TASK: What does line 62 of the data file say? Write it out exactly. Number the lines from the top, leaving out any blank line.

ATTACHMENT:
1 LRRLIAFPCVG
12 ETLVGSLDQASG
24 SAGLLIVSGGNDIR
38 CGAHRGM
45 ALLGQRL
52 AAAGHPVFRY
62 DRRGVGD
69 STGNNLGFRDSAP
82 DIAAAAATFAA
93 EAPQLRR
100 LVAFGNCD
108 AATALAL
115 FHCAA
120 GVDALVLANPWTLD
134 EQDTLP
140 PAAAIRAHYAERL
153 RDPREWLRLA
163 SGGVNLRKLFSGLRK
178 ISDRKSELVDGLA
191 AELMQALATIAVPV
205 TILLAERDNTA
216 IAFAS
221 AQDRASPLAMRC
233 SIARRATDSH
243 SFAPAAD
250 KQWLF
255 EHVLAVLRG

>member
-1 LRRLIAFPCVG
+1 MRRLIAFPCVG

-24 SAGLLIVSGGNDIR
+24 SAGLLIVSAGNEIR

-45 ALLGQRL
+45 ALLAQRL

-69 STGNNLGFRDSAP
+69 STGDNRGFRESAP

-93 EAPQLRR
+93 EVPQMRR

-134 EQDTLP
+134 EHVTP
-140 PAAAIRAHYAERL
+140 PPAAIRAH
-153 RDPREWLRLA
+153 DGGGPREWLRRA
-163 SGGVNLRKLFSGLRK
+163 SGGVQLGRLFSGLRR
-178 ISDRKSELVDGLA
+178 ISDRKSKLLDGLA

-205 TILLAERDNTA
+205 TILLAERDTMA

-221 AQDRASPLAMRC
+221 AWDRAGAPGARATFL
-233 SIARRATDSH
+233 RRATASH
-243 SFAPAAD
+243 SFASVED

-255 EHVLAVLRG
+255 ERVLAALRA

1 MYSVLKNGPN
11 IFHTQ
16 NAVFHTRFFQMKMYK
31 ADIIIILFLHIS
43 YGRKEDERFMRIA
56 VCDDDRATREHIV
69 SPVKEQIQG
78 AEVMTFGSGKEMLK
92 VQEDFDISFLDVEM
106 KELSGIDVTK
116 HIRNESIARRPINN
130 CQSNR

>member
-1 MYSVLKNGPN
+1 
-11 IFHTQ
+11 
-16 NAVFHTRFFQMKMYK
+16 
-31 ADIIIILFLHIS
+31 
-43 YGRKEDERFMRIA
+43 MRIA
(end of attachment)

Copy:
31 ADIIIILFLHIS